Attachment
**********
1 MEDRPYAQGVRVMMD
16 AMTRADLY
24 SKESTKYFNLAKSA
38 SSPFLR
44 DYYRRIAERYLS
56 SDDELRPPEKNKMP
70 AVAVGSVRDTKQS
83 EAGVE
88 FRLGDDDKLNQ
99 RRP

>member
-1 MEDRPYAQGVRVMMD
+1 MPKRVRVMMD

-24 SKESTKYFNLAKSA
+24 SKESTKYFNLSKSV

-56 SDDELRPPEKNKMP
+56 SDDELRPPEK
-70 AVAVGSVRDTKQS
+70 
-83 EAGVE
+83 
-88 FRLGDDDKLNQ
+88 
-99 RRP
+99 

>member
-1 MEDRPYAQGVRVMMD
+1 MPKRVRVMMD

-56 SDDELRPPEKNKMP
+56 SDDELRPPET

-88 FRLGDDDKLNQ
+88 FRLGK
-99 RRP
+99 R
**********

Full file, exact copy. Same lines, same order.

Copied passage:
1 MEDRPYAQGVRVMMD
16 AMTRADLY
24 SKESTKYFNLAKSA
38 SSPFLR
44 DYYRRIAERYLS
56 SDDELRPPEKNKMP
70 AVAVGSVRDTKQS
83 EAGVE
88 FRLGDDDKLNQ
99 RRP

>member
-1 MEDRPYAQGVRVMMD
+1 MPKRVRVMMD

-24 SKESTKYFNLAKSA
+24 SKESTKYFNLSKSV

-56 SDDELRPPEKNKMP
+56 SDDELRPPEK
-70 AVAVGSVRDTKQS
+70 
-83 EAGVE
+83 
-88 FRLGDDDKLNQ
+88 
-99 RRP
+99 

>member
-1 MEDRPYAQGVRVMMD
+1 MPKRVRVMMD

-56 SDDELRPPEKNKMP
+56 SDDELRPPET

-88 FRLGDDDKLNQ
+88 FRLGK
-99 RRP
+99 R